In the meantime, have a look at your sales copy and try the ‘you, our’ test. See how your copy compares to the 5:1 ratio. Good luck, and let me know how you get on.

Subscribe to Copy Break for more ‘secret to success’ revelations.



Related Posts Plugin for WordPress, Blogger...

Share
This entry was posted in Copywriting, Direct Response Marketing, How to... and tagged . Bookmark the permalink.

6 Responses to The Simplest Way to Captivate With Your Sales Copy

  1. Steve Logan says:

    Very well said Nikki. It’s amazing how shifting the focus of a piece of copy from ‘we’ (or worse, a completely neutral, third party style) to a more personalised ‘you’, can reach out and grab the attention of a reader.

    I always try to avoid ‘you will be’ (and other variants) though, that always feels like an assumption. So if you were shifting the focus from ‘We offer the greatest range of…’ and changed that to ‘You will be blown away by the range of’ it just has too much force almost (maybe that’s just me though). ‘You will benefit from…’ is fine of course, but when talking to the reader, there is a chance that you can overstep the mark and make it appear to be a lecture or a demand.

    Anyway, great post and a good reminder for us all.

  2. Jayne M Cox says:

    When you stare at your own website it’s so difficult to see it as others do. Your insightful posts are so helpful. Thanks for sharing your vast knowledge Nikki! Jayne

  3. Nikki says:

    Totally agree Steve. What I’ve learnt is one size doesn’t fit all… Specific rules can be broken to suit the tone/message. Also, you can write in the first person and yet still be focused on the reader.

    As you say, there is nothing worse than a website written in the third person – so dry and cold. I do wonder what businesses hope to gain when they sound like everyone else, and have no distinctive online ‘voice.’ Thanks for your thoughtful response Steve.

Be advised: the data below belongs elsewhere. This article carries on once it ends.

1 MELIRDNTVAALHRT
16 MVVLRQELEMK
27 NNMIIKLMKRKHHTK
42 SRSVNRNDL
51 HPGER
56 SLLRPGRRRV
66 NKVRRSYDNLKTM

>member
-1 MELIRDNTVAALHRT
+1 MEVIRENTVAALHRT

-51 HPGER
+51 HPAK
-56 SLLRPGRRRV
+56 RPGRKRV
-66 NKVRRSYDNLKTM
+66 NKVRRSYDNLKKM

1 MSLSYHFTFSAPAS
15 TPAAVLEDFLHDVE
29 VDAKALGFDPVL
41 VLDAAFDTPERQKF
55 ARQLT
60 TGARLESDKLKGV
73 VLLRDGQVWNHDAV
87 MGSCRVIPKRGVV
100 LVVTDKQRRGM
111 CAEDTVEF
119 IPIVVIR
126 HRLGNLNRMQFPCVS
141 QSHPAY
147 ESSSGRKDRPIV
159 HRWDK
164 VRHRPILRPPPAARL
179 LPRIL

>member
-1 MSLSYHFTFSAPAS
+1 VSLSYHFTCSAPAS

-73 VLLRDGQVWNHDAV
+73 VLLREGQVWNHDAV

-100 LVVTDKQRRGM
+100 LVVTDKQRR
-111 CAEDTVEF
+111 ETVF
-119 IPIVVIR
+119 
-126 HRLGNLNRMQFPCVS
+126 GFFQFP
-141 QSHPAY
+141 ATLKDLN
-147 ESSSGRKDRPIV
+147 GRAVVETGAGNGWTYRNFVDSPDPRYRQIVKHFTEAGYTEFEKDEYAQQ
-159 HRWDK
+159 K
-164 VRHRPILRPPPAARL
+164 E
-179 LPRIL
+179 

That’s very true Jayne. Another pair of eyes is invaluable!

  4. “Give them what they want” – Absolutely right. A lot of starting out businesses think they need to fill their content with “We’re experts, we do this, we do that.” It rocks their world to find out the customers don’t care about their business as much as what their business can do for them.

    I do empathize: running a business can be so consuming, that it’s hard for the average business person to imagine that others wouldn’t be captivated hearing about all it’s achievements and merits.

  5. Nikki says:

    Hi Danielle

    Thanks for dropping by. Yes, that shift in emphasis from ‘we’ to ‘you’ is so powerful. A simple technique, and yet overlooked by many.

  6. Pingback: The Easy answer to search engine optimisation | Copy Break

Leave a Reply

Your email address will not be published. Required fields are marked *

*

You may use these HTML tags and attributes: <a href="" title=""> <abbr title=""> <acronym title=""> <b> <blockquote cite=""> <cite> <code> <del datetime=""> <em> <i> <q cite=""> <strike> <strong>